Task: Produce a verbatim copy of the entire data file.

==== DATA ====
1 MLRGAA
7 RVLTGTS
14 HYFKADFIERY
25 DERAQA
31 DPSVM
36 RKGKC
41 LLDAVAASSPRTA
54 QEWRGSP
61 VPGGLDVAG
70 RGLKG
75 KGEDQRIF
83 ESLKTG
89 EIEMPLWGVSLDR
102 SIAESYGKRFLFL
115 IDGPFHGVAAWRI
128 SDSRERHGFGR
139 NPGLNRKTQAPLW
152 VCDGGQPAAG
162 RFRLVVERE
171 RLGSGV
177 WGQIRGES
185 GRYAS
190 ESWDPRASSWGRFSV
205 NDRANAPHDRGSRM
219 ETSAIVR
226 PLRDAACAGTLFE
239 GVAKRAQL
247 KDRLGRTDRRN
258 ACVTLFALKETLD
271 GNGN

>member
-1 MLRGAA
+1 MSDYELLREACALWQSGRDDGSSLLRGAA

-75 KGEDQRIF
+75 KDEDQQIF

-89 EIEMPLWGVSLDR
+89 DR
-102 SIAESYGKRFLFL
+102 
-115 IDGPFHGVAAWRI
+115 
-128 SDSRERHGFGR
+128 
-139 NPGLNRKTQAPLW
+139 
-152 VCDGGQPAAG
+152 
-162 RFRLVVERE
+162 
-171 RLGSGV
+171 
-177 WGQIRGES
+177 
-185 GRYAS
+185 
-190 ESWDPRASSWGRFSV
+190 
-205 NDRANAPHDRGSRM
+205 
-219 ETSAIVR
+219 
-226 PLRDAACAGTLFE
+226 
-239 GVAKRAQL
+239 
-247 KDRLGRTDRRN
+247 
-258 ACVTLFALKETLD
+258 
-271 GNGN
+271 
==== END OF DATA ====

1 MLRGAA
7 RVLTGTS
14 HYFKADFIERY
25 DERAQA
31 DPSVM
36 RKGKC
41 LLDAVAASSPRTA
54 QEWRGSP
61 VPGGLDVAG
70 RGLKG
75 KGEDQRIF
83 ESLKTG
89 EIEMPLWGVSLDR
102 SIAESYGKRFLFL
115 IDGPFHGVAAWRI
128 SDSRERHGFGR
139 NPGLNRKTQAPLW
152 VCDGGQPAAG
162 RFRLVVERE
171 RLGSGV
177 WGQIRGES
185 GRYAS
190 ESWDPRASSWGRFSV
205 NDRANAPHDRGSRM
219 ETSAIVR
226 PLRDAACAGTLFE
239 GVAKRAQL
247 KDRLGRTDRRN
258 ACVTLFALKETLD
271 GNGN

>member
-1 MLRGAA
+1 MSDYELLREACALWQSGRDDGSSLLRGAA

-75 KGEDQRIF
+75 KDEDQQIF

-89 EIEMPLWGVSLDR
+89 DR
-102 SIAESYGKRFLFL
+102 
-115 IDGPFHGVAAWRI
+115 
-128 SDSRERHGFGR
+128 
-139 NPGLNRKTQAPLW
+139 
-152 VCDGGQPAAG
+152 
-162 RFRLVVERE
+162 
-171 RLGSGV
+171 
-177 WGQIRGES
+177 
-185 GRYAS
+185 
-190 ESWDPRASSWGRFSV
+190 
-205 NDRANAPHDRGSRM
+205 
-219 ETSAIVR
+219 
-226 PLRDAACAGTLFE
+226 
-239 GVAKRAQL
+239 
-247 KDRLGRTDRRN
+247 
-258 ACVTLFALKETLD
+258 
-271 GNGN
+271 